3.2.2-C Correction of Ballot

Test Method: For VEBD systems, use the test method described below under XREF 3.2.2.1-C "Independent Correction of Ballot".

For non-VEBD systems, the tester shall verify that instructions on how to correct a ballot are readily available to the voter. For example, this may be achieved by posting the instructions within a voting booth or stall, or by including the instructions directly on the ballot.

PF => If instructions for correcting the ballot are readily available to the voter, then the system passes, otherwise it fails.

Since the actual correction of a non-VEBD ballot typically depends on procedures extraneous to the actual equipment (such as getting a new paper ballot from a poll worker), the correction process itself is not tested.


3.2.2-D Notification of Ballot Casting

Test Method: Editable Ballot Session , Non-Editable Ballot Session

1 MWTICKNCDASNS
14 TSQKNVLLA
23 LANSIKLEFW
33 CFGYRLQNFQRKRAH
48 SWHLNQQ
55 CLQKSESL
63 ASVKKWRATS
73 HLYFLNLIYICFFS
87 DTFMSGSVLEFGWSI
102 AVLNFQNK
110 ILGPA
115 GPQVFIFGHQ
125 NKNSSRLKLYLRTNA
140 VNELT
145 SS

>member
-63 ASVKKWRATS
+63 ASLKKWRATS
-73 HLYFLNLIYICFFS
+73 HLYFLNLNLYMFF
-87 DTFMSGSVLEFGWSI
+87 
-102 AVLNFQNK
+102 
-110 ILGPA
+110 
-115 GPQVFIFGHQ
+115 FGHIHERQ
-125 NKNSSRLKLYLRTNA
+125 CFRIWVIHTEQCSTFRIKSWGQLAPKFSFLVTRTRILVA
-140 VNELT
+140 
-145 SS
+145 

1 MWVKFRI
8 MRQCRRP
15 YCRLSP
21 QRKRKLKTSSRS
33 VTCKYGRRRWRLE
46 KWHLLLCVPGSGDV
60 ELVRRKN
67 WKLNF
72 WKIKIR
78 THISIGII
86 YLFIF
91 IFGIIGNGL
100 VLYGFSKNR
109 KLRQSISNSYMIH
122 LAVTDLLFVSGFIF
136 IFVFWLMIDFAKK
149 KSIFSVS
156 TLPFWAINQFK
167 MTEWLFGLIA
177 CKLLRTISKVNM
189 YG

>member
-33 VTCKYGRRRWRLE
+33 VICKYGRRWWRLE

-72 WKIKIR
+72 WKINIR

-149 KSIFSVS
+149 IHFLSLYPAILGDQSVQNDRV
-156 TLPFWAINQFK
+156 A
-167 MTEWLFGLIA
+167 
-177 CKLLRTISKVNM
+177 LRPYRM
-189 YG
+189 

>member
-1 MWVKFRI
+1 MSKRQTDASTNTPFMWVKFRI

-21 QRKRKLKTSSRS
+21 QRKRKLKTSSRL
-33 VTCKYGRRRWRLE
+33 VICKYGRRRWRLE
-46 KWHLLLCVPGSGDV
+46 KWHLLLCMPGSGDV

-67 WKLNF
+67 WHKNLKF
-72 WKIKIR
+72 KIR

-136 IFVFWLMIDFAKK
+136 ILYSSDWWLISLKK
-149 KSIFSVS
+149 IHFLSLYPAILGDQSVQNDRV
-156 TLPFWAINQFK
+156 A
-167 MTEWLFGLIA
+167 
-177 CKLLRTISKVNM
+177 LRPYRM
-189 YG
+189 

3.2.2.1 Editable Interfaces


3.2.2.1-A Prevention of Overvotes

Test Method: Editable Ballot Session


3.2.2.1-B Warning of Undervotes

Test Method: Editable Ballot Session


3.2.2.1-C Independent Correction of Ballot

Test Method: Editable Ballot Session


3.2.2.1-D Ballot Editing per Contest

Test Method: Editable Ballot Session


3.2.2.1-E Contest Navigation

Test Method: Editable Ballot Session


3.2.2.1-F Notification of ballot casting failure (DRE)

Test Method: Since this requirement takes effect only in the case of equipment failure, it cannot be tested by deliberately setting up the precondition, as with other requirements. Rather the requirement is to be tested opportunistically: if, during any of the other testing procedures (whether or not usability-related), equipment failure for ballot casting is detected, the tester must determine a) whether or not the current ballot was recorded and b) whether an adequate notification to the voter was issued.

PF => If a correct and adequate notification is issued, then the system passes, otherwise it fails.


3.2.2.2 Non-Editable Interfaces


3.2.2.2-A Notification of Overvoting